48 hrs early prediction of Uttarakhand-like cloud-burst by 2022, says report
India will be able to forecast extreme weather events like ‘cloud bursts’ at least two days in advance from 2022, the ministry of earth sciences (MoES) has informed a parliamentary committee.
“The ministry (MoES) stated that unlike cyclones, forecasting a cloudburst is very difficult due to the dynamics of the rapidly developing clouds over a very small area. However, they could make a probabilistic forecast on the possibility of cloudburst events over a specific area 48 hours in advance with an enhanced computing facility,” the parliamentary committee stated in its report submitted to the Rajya Sabha earlier this month.
Cloud bursts are extreme weather events in which an area registers more than 100 mm rain in just one hour. The Uttarakhand flood of June 2013 triggered by cloud bursts killed a few thousand people and many more were reported missing apart from causing a massive loss to property and infrastructure.
At present India’s weather forecasting system depends on high-performance computing (HPC) system with a capacity of 10 PetaFlops. Plans are, however, afoot to augment the current HPC from 10 PFlops to 40 PFlops by 2022 and to 100 PFlops by 2024.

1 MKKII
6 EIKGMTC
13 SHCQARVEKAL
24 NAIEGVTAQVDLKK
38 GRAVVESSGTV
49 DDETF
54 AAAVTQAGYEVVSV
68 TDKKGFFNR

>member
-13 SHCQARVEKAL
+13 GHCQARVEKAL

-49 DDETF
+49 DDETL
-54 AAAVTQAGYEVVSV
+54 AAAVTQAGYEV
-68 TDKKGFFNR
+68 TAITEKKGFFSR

“With the facility being upgraded, we will be able to forecast extreme weather events such as cloud bursts at least two days in advance by 2022. Also at present, our forecasts have a resolution with a precision up to 12 km. With such advanced computing system we will be able to give forecast up to 5 km, or maybe even up to 3 km, with far more detailed predictions,” said Madhavan Nair Rajeevan, secretary of MoES.
Experts said that this will allow authorities a period of at least two days to initiate pre-emptive actions to save lives and property. At present cloudbursts are predicted two to three hours in advance in terms of heavy rainfall using Doppler Weather Radars and Satellite Data.
“At present science is not the limiting factor. Computing facility is the limiting factor. To forecast extreme events like cloud bursts and very heavy rainfall, highly localized phenomenon, we not only need to increase our horizontal resolution to less than one kilometre but also increase our vertical resolution,” said KJ Ramesh, former director-general of the India Meteorological Department.
“With an upgraded HPC system of 100 PFlops, meteorologists will be able to analyze the fast-changing microphysical characteristics of clouds and better will be our forecast,” he said.
India has witnessed an increase in extreme weather events like extremely heavy rainfall leading to floods, severe heat waves and cyclones in the recent past, the Lok Sabha was told earlier this month. In the changing climate scenario, central and northern India and the western Himalayas have become more prone to extreme rainfall events, whereas north, northwest and neighbouring central India are prone to heat waves. In 2019, at least eight cyclonic storms formed over the Arabian Sea and Bay of Bengal. Usually, five cyclones develop in the Indian seas in a year.